When Shalom only means goodbye
This year I had a tough Rabin Day.
So many replays of that night, so many archived appearances of Rabin on chat shows, and the speeches he made.
What struck me most was the number of times Rabin talked about Peace. These days it is so rare to hear someone talking about peace.
We hear much talk about “reaching an agreement”, we hear a great deal about recognition and borders and security arrangements and settlements, but I don’t hear anyone talking about peace any more. We talk about methods techniques and procedures to solve the problem, to find an end to the conflict, to divide or not divide the land, but it feels like we’ve forgotten to even dream about what that might look like beyond lines on a map.
Just as I have learned all that I think I know about the United States through Doonesbury, so I learn all I think I know about Israel through the lyrics of the great Shaanan Street and HaDag Nachash. Time was, some five years after the assassination, that their song “Shalom Salaam Peace” was still calling for us to remember. Naively, almost desperately, Shaanan talked to the possibility and reality of peace:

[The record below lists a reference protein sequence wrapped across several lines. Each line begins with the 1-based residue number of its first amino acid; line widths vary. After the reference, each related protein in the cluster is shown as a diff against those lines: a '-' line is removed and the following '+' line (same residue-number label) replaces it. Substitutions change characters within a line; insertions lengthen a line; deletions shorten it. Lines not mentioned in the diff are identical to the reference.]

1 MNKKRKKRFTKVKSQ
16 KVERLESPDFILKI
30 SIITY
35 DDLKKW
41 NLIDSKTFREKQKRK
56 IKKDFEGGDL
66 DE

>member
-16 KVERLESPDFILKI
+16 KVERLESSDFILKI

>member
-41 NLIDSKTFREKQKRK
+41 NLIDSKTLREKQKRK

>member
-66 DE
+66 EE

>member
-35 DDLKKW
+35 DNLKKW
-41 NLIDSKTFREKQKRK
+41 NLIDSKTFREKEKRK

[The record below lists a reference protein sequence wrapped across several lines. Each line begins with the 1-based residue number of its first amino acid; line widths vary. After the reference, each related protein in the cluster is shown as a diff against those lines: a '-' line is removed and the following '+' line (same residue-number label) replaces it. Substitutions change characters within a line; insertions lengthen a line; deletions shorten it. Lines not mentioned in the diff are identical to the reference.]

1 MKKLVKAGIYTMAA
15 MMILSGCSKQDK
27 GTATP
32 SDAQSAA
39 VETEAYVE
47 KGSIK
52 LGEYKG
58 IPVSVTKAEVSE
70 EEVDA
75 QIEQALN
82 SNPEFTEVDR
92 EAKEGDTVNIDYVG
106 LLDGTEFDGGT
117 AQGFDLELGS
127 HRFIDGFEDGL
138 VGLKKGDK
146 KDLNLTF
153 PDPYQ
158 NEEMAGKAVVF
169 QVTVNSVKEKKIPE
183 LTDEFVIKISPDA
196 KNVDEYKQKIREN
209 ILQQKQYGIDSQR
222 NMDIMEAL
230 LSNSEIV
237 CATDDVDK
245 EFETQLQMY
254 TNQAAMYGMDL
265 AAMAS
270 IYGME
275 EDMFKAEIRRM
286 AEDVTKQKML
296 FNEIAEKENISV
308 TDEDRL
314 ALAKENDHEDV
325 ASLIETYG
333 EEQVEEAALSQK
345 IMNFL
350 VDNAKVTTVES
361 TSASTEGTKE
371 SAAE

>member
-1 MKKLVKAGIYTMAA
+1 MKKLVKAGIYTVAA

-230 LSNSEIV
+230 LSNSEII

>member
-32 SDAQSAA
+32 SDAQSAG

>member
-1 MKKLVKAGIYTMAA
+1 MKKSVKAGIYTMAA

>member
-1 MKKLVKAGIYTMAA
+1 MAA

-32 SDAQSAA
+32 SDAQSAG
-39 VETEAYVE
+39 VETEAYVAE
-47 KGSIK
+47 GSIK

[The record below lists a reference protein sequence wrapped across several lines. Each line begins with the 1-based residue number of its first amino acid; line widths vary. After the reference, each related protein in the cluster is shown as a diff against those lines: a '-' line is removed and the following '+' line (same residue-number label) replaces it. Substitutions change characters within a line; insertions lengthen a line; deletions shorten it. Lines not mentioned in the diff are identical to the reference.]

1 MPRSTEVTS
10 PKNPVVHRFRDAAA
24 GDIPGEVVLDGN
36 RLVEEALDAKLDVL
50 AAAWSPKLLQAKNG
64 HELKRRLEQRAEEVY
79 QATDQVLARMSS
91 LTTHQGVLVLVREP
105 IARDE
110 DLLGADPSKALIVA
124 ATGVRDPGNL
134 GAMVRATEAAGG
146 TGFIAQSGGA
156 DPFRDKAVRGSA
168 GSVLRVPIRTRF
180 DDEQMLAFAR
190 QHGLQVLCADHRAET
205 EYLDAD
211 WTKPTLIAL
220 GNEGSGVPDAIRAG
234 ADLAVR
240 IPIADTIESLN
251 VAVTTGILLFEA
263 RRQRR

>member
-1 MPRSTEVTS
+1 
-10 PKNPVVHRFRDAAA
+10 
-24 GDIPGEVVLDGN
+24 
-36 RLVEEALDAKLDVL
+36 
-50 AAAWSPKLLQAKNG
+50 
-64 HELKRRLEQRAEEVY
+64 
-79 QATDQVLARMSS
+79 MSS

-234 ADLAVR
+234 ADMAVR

“I’ve seen it,” he pleads, “I was in Australia and I saw that all the people there look good… They look like a kangaroo… they look like koalas…”
Ten years later, and their latest (superb) disc is still calling for peace, but now only in the negative. “War!” they sing in English, “I don’t want no more war. Can’t take it no more!” While pinpointing the problem pretty clearly, they can no longer picture the promised land. They want the headache and the heartache to clear, but can’t even remember what it feels like to live without recourse to pain-killers and escapism.
Sometimes it feels like peace is a painful word here.
Listening again to Rabin’s language only 15 years ago no longer fills me with hope, but a terrible yearning. Who can imagine someone these days talking like Rabin did at the signing of the Peace accord with Jordan?
“As dawn broke this morning and a new day began, new life came into the world. Babies were born in Jerusalem. Babies were born in Amman. But this morning is different. To the mother of the Jordanian newborn: a blessed day to you. To the mother of the Israeli newborn: a blessed day to you. The peace that was born today gives us all the hope that the children born today will never know war between us, and their mothers will know no sorrow.”
That day he concluded with the words that would become a Dag Nachash song that would in turn be forgotten: “Shalom Salaam Peace.”
Sometimes it feels that all Shalom means these days is goodbye.